Chapter Three - Planning the New Church

Before the new church in Cardington could be built, a lot of preparation and planning was required of those at Howard Church, Bedford: in order to raise money for the new building, the choir gave a concert at Howard Church on 20th November 1906 and the collection amounted to 17s 3d (about 86p in today's money) – the first donation towards the new building fund. Other donations came from the Christian Endeavour, subsequent concerts, collections and jumble sales. On 20th May 1908 “The Pastor announced that […] the total amount of the Building Fund amounted to £296. As the sum of £350 was needed at once, so that the building could be started without delay, a special appeal was made for a response from those who had not yet contributed.” It was arranged for Corby and Son to build the new church so “they knew […] there would be no inferior material and no scamped work”. Mr Inskip was appointed architect and it was suggested “the chapel be 40ftx23ft, schoolroom 23ftx23ft, vestry 8x8ft with various outside conveniences”.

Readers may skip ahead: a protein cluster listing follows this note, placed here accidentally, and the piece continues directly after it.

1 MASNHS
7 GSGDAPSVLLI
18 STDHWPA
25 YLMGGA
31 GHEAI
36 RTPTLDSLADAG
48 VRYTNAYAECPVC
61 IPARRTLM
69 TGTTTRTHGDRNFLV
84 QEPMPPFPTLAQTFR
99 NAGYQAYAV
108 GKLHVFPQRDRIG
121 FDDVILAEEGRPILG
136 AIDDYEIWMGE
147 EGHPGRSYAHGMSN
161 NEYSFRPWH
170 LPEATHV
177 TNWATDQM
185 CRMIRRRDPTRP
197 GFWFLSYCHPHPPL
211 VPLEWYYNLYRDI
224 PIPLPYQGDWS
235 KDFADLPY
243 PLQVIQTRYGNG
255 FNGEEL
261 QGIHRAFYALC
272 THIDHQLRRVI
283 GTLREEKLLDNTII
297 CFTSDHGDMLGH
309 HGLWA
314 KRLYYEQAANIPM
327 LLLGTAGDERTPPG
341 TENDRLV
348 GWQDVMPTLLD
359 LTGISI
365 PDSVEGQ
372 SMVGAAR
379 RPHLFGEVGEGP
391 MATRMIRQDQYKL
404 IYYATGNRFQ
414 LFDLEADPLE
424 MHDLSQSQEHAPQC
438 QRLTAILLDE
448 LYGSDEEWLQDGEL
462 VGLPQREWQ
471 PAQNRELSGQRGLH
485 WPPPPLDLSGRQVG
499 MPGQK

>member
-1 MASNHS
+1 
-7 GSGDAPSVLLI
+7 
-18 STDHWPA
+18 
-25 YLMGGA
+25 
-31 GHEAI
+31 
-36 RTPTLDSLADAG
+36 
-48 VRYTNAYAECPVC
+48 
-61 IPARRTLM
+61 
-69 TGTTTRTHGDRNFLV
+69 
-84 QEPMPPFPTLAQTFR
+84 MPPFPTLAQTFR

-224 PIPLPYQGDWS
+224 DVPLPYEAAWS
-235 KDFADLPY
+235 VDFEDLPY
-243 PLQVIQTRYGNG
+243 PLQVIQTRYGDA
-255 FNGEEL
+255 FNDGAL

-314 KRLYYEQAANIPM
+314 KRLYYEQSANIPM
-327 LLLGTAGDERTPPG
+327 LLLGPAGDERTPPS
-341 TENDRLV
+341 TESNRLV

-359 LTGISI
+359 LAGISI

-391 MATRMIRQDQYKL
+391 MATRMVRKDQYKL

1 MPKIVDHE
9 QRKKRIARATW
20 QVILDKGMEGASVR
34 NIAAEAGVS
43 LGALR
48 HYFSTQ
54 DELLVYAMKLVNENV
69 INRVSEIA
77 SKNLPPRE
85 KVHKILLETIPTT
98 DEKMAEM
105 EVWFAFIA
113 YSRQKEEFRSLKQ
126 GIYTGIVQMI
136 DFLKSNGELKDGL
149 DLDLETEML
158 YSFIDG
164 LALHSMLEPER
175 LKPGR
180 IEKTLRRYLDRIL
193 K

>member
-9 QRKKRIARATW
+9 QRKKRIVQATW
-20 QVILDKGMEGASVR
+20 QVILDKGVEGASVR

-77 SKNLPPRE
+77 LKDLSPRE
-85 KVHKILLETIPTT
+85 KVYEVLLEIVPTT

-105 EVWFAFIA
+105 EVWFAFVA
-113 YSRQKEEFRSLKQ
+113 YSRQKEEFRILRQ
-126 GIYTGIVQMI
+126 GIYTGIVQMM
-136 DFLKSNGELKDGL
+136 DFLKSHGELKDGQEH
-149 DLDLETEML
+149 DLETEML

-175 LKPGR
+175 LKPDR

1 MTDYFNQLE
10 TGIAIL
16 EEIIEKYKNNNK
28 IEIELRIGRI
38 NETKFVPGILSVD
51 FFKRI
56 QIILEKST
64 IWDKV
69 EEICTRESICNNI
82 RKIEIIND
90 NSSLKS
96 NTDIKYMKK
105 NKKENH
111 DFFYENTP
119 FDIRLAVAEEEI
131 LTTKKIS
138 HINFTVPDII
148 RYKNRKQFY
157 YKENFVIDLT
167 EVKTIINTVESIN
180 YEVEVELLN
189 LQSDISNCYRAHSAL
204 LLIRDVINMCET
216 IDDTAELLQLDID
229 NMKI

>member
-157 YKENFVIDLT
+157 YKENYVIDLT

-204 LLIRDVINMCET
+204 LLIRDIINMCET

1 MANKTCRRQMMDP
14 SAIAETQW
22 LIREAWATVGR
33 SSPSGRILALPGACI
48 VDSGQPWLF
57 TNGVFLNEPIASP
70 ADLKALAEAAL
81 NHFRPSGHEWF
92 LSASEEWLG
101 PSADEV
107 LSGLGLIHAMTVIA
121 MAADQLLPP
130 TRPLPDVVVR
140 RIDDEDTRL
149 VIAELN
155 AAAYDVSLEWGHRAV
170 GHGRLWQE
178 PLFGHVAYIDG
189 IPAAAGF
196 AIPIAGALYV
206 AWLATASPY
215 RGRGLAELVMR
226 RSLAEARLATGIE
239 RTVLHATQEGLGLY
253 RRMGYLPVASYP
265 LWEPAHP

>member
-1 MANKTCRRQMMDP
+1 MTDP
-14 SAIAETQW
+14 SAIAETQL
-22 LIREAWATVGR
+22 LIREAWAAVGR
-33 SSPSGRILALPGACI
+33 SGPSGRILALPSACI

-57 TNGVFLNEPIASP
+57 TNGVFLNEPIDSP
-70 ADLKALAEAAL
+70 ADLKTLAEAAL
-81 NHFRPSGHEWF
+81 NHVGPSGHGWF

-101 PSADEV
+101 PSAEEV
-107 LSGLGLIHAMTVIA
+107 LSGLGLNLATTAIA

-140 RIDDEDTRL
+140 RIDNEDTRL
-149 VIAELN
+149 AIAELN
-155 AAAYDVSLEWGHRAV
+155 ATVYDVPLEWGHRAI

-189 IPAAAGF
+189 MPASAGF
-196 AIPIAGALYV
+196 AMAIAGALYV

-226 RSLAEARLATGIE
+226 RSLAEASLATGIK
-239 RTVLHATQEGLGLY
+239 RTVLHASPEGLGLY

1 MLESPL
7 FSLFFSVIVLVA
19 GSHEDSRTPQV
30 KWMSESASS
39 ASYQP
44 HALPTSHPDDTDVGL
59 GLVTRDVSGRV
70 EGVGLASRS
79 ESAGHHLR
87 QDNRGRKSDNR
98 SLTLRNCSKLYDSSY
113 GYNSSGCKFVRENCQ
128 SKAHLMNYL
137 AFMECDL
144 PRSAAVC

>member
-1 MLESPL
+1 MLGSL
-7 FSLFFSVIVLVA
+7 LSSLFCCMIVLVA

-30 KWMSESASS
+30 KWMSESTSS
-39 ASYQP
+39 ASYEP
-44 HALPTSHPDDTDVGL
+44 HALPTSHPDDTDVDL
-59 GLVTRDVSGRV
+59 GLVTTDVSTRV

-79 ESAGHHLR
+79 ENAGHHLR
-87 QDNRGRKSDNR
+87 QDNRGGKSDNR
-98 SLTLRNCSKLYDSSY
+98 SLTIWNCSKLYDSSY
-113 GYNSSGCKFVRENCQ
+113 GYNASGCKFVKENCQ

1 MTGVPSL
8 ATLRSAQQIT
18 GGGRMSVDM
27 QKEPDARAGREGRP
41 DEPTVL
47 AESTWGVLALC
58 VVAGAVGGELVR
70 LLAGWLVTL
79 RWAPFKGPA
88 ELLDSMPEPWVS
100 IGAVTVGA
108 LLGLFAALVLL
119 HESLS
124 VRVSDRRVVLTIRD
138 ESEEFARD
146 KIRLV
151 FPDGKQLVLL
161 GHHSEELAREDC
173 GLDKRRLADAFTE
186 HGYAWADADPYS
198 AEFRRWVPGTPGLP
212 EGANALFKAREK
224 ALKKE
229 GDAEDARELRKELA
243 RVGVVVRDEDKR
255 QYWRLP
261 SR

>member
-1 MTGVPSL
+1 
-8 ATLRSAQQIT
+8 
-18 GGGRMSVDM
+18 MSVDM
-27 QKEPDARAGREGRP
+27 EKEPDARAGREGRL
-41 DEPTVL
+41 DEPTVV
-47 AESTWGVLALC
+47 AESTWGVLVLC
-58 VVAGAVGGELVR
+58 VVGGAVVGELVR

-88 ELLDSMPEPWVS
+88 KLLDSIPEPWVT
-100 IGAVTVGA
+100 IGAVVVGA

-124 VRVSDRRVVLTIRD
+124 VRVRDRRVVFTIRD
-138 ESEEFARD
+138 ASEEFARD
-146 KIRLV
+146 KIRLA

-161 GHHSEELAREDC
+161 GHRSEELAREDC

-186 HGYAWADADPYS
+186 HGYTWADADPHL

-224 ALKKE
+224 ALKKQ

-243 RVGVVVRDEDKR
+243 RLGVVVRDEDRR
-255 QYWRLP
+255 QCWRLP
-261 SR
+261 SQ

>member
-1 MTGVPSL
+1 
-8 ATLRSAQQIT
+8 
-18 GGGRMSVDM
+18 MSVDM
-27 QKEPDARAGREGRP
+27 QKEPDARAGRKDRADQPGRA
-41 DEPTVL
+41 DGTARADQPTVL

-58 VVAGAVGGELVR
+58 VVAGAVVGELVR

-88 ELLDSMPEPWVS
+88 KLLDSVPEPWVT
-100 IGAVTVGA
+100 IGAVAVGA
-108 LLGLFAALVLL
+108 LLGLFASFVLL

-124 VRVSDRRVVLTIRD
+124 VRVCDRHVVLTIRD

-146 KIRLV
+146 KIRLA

The stone laying ceremony took place on 15th July 1908: a tea was provided at 5:30pm and the service commenced at 6:15pm. For the Foundation Stone service “the workers of Cardington and the surrounding villages, and sturdy village Non-conformity outnumbered the very numerous company from the Howard and Bunyan churches of Bedford. In view of the unsettled weather an awning had been erected over the site, and boards made a nice dry floor, and although, fortunately, the sky wore its bluest aspect, the arrangements were appreciated”. There was a hymn and Rev W. Charter Piggott followed with a prayer of thanksgiving for the good work done in the old chapel, and for God’s blessing upon the future activities of the church. A stone was laid by the son of Mr John Harris (the gentleman who first brought the matter of a church in Cardington before the Howard Church, Bedford on 1st November 1905). Mr. S. Whitbread gave a donation of £25 and more land for the church than had been asked for. For the occasion, Mr J. Wesley made a model of the Old Barn that could also be used as a collection box. “The congregation stood on tiptoe to get a view of the actual stone laying ceremony. Some of the more adventurous youngsters clambered up the ladders and perched on other points of vantage. Mr E.H.C. Inskip, the architect, handed Mrs Biss a silver trowel, the massive stone was hoisted on its pulley. Its bed well moistened, and the mortar spread. A bottle containing the latest copies of the Daily News, The British Congregationalists, and The Bedfordshire Times, the list of the committee and various coins of the realm, were deposited, and then the stone was cautiously lowered into position, plumbed up and pronounced ready. With three gentle taps with the mallet, Mrs. Biss declared “this stone to be well and truly laid in the name of the Father, and the Son and the Holy Ghost””. Several other memorial stones were laid. Among these were stones laid by Mr Sarll and Mr Keech: Mr Sarll (first superintendent of the Sunday School) laid a stone on behalf of past workers at the chapel and Mr Keech (present superintendent of the Sunday School) laid one on behalf of the current Sunday School.



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